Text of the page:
A total of 65 Knesset members endorsed Benjamin Netanyahu in their meeting with the president and recommended that he form the next government and head it. With this dowry he embarked on coalition negotiations. However, it turns out that he never really intended to bring all his endorsers into the coalition. Some of them, such as members of National Union, simply appalled him apparently. He didn't exactly like the others too. We can assume with complete certainty that he would have liked, more than anything, to head a government that includes Ehud Barak and Tzipi Livni.
When this didn't quite work out, we got the same old infamous Bibi; a tireless manipulator who does not take his voters into consideration, thinking only of himself. What do the many voters who shifted their support from blatantly rightist parties to Likud in order to ensure Netanyahu defeats Livni think now?
It appears that some of Likud's Knesset members became nauseous in recent days, after realizing that their premiership candidate promised Ehud Barak to honor everything past Israel's government committed to, including the approach that seeks to ultimately culminate with the two-state solution – the new golden calf that replaced its predecessor, "land for peace." This reminds many of Netanyahu's previous term in office, where he continued the foolish "Oslo process" despite his pledges during the elections campaign and handed over Hebron, the second most important city to the Jewish people, with the stinking deal referred to as "Bar-On Hebron" in the backdrop.
As opposed to Labor party voters, National Union expresses the positions of rightist voters who objected to Ariel Sharon's disengagement and supported Netanyahu as prime minister. Bringing Labor into his coalition is an indecent act vis-à-vis his voters. They wanted a bloc of 65 MKs that would lead moves in line with their views, yet the Likud-Labor government, which shall include former Peace Now members, will do the exact opposite. This is not the prime minister I voted for.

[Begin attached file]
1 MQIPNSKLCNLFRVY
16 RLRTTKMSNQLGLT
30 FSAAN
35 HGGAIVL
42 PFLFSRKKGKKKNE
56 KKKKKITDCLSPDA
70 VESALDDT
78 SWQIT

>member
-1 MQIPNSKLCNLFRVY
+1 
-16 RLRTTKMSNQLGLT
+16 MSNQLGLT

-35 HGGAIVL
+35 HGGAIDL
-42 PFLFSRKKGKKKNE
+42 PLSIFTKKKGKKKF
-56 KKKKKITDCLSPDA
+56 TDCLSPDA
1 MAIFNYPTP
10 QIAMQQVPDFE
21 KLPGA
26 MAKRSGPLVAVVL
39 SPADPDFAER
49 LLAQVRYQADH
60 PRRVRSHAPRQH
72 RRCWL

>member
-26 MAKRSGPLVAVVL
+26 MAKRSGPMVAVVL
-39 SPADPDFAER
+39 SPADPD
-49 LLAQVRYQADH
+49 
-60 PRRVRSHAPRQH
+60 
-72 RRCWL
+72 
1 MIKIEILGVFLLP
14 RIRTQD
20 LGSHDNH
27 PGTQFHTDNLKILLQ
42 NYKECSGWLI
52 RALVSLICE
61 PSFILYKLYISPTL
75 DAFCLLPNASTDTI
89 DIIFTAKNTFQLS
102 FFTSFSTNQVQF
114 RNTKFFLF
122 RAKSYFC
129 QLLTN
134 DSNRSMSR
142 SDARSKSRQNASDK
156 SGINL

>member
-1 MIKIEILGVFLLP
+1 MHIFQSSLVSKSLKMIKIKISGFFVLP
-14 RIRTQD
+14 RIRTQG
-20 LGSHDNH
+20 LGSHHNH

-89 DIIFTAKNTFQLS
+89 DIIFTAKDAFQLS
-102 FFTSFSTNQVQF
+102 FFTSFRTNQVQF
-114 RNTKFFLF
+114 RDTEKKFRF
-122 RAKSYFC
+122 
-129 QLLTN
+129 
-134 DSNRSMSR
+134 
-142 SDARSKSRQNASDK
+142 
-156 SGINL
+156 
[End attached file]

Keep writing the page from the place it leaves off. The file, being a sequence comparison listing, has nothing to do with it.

It's called fraud
It is clear that election pledges do not constitute a binding agreement, and that party platforms have no legal value. A premiership candidate owes nothing to those who recommended him to the president. At the same time, there is an element of deception here. Tzipi Livni won more mandates than Netanyahu, but failed to enlist enough supporters to endorse her to the president. Netanyahu, on the other hand, arrived at the president with many endorsers, but he never considered bringing some of them into his government.
It is unclear whether those who endorsed him to the president realized they are part of an ugly manipulation, but Livni, who only demanded a little rotation, certainly guessed the truth.
There was apparently nobody who didn't know that Netanyahu had no intention of heading a government comprising those who endorsed him, but nobody spoke up. I don't know why it happened, but we can assume that many of those who kept silent also did not want National Union in the government.
This is what we got at the end of the day: A government without National Union and possibly without United Torah Judaism, yet with many of Avigdor Lieberman's "soldiers" and with Peace Now veterans, who will certainly make sure that Netanyahu needs National Union's help to push back "peace assaults" from within the government.
In everyday life, such acts are known as fraud.
Dr. Haim Misgav is an attorney and criminal law lecturer at the Netanya Academic College